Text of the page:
The Elder Eddas of Saemund Sigfusson; and the Younger Eddas of Snorre Sturleson eBook

This eBook from the Gutenberg Project consists of approximately 317 pages of information about The Elder Eddas of Saemund Sigfusson; and the Younger Eddas of Snorre Sturleson.
“the drink ferments!” Sigmund took the horn and drank up the contents.  It is said that Sigmund was so strong that no poison could hurt him, either outwardly or inwardly; but that all his sons could endure poison outwardly.  Borghild bore another horn to Sinfiotli, and prayed him to drink, when all took place as before.  Yet a third time she offered him the horn, using reproachful words on his refusing to drink.  He said as before to Sigmund, but the latter answered:  “Let it pass through thy lips, my son.”  Sinfiotli drank and instantly died.  Sigmund bore him a long way in his arms, and came to a long and narrow firth, where there was a little vessel and one man in it.  He offered Sigmund to convey him over the firth; but when Sigmund had borne the corpse into the vessel, the boat was full-laden.  The man then said that Sigmund should go before through the firth.  He then pushed off his boat and instantly departed.

King Sigmund sojourned long in Denmark, in Borghild’s kingdom, after having espoused her.  He then went south to Frankland, to the kingdom he there possessed.  There he married Hiordis, the daughter of Eylimi.  Sigurd was their son.  King Sigmund fell in a battle with the sons of Hunding.  Hiordis was afterwards married to Alf, son of King Hialprek, with whom Sigurd grew up in childhood.  Sigmund and his sons exceeded all other men in strength, and stature, and courage, and all accomplishments, though Sigurd was foremost of all; and in old traditions he is mentioned as excelling all men, and as the most renowned of warlike kings.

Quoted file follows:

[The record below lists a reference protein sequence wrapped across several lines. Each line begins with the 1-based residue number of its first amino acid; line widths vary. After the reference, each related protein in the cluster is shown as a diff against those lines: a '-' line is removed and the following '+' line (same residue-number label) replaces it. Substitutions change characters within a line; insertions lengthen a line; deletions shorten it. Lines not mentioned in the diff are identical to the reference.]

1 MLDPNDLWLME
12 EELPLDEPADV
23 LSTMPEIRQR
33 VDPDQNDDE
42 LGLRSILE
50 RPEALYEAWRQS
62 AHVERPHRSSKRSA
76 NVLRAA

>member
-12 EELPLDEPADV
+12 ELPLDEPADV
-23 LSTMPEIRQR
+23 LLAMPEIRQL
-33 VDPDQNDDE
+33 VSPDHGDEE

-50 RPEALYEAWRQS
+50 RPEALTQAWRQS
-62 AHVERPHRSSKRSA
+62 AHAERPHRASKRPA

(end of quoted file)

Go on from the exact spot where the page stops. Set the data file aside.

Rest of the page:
Gripir was the name of the son of Eylimi, the brother of Hiordis.  He ruled over lands, and was of all men wisest and prescient of the future.  Sigurd rode alone, and came to Gripir’s dwelling.  Sigurd was of a distinguished figure.  He found a man to address outside the hall, whose name was Geitir.  Sigurd applied to him, and asked: 

1.  Who here inhabits, in these towers? what nation’s king do people name him?


Gripir is named the chief of men, he who rules a firm realm and people.


2.  Is the wise king of the land at home?  Will the chief with me come and converse?  With him needs speech an unknown man:  I desire speedily Gripir to see.


3.  The glad king will of Geitir ask, who the man is that demands speech of Gripir.


Sigurd I am named, born of Sigmund, and Hiordis is the chieftain’s mother.

4.  Then went Geitir, Gripir to inform:  “Here is a man without, a stranger, come; of aspect he is most distinguished.  He desires, king! with thee to speak.”

5.  Goes from the hall the lord of men, and the stranger prince kindly greets:  “Welcome, Sigurd! better had it been earlier:  but do thou, Geitir! take charge of Grani.”

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The Elder Eddas of Saemund Sigfusson; and the Younger Eddas of Snorre Sturleson from Project Gutenberg. Public domain.
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